Blog | Future Africa Leaders Foundation




The teen rescuing street children in Nigeria


Posted on 2018-05-17 09:58:32


It is a shockingly candid confession - especially when you know that Okina, still just a teenager, is marking his third year heading a charity helping the scores of children who live on the streets of Calabar, capital of Cross River State, in southern Nigeria.


In our series of letters from African journalists, novelist and writer Adaobi Tricia Nwaubani looks at how a teenager is transforming the lives of a city's street children.

James Okina is quite open about his tearaway teenage days: Shoplifting; stealing from classmates; bunking off.

"I was," he freely admits, "mixing with the wrong crowd."

It is a shockingly candid confession - especially when you know that Okina, still just a teenager, is marking his third year heading a charity helping the scores of children who live on the streets of Calabar, capital of Cross River State, in southern Nigeria.

It is a transformation he credits two people with: Firstly, a cousin, and secondly, a shabbily-clothed 13-year-old he met at a football match the year he finished secondary school.

'I had to do more'

The boy's name was Frederick and he was one of hundreds of children trying to survive on their own in Calabar.

Many come from the nearby camps which house people who fled their homes after Nigeria ceded their oil-rich land in Bakassi to neighbouring Cameroon, following a ruling by the International Court of Justice.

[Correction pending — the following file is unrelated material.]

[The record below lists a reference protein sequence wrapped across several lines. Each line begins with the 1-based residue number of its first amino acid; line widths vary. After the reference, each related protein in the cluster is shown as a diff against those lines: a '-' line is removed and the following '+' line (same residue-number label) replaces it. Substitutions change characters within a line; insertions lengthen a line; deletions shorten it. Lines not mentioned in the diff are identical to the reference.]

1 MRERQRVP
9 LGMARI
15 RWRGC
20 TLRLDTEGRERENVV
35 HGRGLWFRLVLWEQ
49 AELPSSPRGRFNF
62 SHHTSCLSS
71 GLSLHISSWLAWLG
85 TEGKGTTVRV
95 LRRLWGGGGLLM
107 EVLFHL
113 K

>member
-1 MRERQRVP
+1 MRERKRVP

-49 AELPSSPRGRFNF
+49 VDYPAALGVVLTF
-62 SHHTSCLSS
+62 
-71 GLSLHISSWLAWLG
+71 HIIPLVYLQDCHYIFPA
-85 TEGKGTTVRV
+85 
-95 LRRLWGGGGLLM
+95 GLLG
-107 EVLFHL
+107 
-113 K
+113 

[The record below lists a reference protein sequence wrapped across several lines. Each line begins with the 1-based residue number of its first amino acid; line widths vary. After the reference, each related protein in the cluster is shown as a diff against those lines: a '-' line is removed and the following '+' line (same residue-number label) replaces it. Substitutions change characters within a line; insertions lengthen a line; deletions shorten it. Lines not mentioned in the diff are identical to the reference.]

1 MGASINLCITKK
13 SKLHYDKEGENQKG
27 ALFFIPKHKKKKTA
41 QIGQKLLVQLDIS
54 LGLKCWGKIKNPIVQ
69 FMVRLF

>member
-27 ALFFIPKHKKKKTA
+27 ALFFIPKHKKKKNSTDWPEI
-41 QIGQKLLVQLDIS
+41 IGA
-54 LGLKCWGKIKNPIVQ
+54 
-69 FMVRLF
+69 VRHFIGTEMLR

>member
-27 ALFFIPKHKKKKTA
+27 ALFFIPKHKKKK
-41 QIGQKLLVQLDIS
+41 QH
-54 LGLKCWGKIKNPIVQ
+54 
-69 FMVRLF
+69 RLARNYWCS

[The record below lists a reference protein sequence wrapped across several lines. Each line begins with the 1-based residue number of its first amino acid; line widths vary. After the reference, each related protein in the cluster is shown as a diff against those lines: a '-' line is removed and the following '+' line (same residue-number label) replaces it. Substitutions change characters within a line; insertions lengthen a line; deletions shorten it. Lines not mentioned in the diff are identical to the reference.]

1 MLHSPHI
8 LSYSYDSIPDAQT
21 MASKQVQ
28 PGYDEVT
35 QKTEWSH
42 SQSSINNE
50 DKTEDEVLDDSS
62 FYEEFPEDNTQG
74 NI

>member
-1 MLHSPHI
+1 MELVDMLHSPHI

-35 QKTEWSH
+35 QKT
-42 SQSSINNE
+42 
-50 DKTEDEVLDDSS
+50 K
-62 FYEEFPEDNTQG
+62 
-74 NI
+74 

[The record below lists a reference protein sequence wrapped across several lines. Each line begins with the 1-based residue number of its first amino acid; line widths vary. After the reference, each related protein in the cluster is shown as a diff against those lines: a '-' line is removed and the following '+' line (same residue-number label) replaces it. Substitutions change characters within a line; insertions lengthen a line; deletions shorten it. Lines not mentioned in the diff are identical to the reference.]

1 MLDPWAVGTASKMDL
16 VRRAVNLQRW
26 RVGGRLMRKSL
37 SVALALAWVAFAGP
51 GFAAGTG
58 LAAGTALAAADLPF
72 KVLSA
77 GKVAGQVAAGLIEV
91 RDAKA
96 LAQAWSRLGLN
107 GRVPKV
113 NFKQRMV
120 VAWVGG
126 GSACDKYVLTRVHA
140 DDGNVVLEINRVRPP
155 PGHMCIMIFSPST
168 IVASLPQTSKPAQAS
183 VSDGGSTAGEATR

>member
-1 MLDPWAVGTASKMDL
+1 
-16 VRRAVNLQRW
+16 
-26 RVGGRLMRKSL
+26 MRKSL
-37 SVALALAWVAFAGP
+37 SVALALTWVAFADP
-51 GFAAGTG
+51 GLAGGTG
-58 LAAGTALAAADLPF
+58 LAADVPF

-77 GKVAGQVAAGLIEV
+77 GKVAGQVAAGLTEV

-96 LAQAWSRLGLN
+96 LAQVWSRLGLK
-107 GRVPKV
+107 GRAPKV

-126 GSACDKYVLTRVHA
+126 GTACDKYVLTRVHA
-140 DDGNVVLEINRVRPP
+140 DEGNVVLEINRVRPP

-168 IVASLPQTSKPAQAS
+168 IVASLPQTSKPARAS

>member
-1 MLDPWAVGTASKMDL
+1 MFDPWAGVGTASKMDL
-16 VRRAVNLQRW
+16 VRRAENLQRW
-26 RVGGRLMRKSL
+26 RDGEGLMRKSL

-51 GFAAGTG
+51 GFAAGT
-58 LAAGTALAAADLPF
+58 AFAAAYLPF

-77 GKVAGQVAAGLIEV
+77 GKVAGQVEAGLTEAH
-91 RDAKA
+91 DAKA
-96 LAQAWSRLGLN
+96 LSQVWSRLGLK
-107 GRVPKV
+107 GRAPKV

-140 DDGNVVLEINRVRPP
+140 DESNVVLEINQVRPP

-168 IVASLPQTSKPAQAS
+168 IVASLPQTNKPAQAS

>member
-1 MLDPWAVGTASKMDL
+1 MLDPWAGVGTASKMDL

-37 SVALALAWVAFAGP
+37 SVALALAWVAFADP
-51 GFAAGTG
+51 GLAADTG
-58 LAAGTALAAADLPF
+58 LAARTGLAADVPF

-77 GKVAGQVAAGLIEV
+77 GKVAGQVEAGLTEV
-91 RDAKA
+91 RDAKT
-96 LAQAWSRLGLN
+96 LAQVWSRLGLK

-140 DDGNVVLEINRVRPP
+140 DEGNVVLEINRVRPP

Others have been labelled witches, and have been abandoned by their families - a common phenomenon in nearby Akwa Ibom state.

But Frederick did, in fact, have a family: He shared a room with his mother. However, she had left eight months earlier, and he was fending for himself.

"He looked tattered but I was surprised by how intelligent he sounded," Okina recalled.

James Okina with an award

Image captionJames is also studying business management at university

Like many street children, Frederick and his friend Kelvin survived by begging during the day. Then, in the evenings, the 13-year-old friends would perform acrobatics to entertain people in bars at night.

Okina began visiting them daily, taking along snacks.

"The bond we shared, it was really about the conversation we had but not about the food and the money," he said. "The more we talked, the more I felt a burden that I have to do more."

But Okina did not have much. At the time, he was working in a fashion shop to earn some pocket money while waiting for university admission. His dream was to become an entrepreneur, to one day be known as a real estate mogul.

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